Another curveball from the gatekeepers in Mountain View, California, is Google’s RankBrain, an artificial intelligence-powered tool that helps the company evaluate the relevance of search results. According to Baldassarre, RankBrain is closer to a detective than a traffic guard. 

“The overall trend over the past few years has been truthfulness,” Baldassarre says. “Google is trying to get rid of all reviews and tools that can be used to fake your results.” 

Google first confirmed the existence of RankBrain in 2015, but it wasn’t until last year that the company said it was among the three most influential factors in its ranking algorithm. Put simply, RankBrain is an attempt by Google software to guess at the intent or the interpretation of search terms. Kristine Schachinger of Search Engine Journal writes that the functionality is most in play when a search is unique and causes the search engine to spit out a best guess . She cites as an example a search she made for water rights near Mesquite, Nevada, which Google interpreted as a request for links on mesquite wood, trees and barbecue chips. In this case, Schachinger thinks a lack of results about Mesquite, Nevada, water rights spurred RankBrain to provide results to more popular searches using the word “mesquite”.  

Knowing this, how can marketers account for RankBrain and meet its requirements? Unfortunately, there’s no template for pleasing RankBrain because Google keeps its exact inputs a closely guarded secret. But a good start is to ensure authenticity and quality of a site’s content.“RankBrain is impacting the way you need to optimize your website to be able to rank,” Baldassarre says. “It’s not one-size-fits-all anymore.”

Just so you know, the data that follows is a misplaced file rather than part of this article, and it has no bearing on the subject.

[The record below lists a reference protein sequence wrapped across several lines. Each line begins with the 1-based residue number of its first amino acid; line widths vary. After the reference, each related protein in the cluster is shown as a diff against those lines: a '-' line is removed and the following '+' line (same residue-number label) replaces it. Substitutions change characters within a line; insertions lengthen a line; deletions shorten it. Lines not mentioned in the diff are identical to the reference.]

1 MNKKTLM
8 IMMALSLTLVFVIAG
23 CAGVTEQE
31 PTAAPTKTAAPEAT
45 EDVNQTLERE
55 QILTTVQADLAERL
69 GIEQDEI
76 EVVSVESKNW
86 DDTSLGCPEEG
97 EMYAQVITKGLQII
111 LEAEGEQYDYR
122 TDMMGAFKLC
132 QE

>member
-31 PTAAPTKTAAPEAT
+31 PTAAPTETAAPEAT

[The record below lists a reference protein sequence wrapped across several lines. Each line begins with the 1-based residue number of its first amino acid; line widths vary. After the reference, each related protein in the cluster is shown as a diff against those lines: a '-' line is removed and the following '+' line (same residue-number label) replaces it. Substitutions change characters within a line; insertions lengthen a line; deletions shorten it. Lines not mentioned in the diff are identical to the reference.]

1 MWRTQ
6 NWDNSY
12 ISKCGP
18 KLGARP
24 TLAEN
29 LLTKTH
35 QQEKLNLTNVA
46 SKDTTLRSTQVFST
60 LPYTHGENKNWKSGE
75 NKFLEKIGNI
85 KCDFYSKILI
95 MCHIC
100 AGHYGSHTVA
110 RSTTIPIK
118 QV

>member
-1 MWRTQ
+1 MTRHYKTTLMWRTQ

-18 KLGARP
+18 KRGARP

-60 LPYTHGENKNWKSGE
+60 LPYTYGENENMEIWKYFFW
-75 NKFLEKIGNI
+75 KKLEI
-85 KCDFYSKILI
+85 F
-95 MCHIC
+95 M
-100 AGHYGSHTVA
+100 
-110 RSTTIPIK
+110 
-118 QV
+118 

In the words of Google webmaster trends analyst Gary Illyes, try writing in a natural voice instead of structuring text in the form of SEO bait.

“Optimizing for RankBrain is actually super easy, and [writing in natural language] is something we’ve probably been saying for 15 years now,” Illyes told SEM Post. “Try to write content that sounds human. If you try to write like a machine, then RankBrain will just get confused and probably just push you back. But if you have a content site, try to read out what you wrote, and ask people whether it sounds natural. If it sounds conversational, if it sounds like natural language that we would use in your day-to-day life, then sure, you are optimized for RankBrain. If it doesn’t, then you are ‘un-optimized.’” 

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Zach Brooke
Zach Brooke is a staff writer for the AMA’s magazines and e-newsletters. He can be reached at or on Twitter at @Zach_Brooke.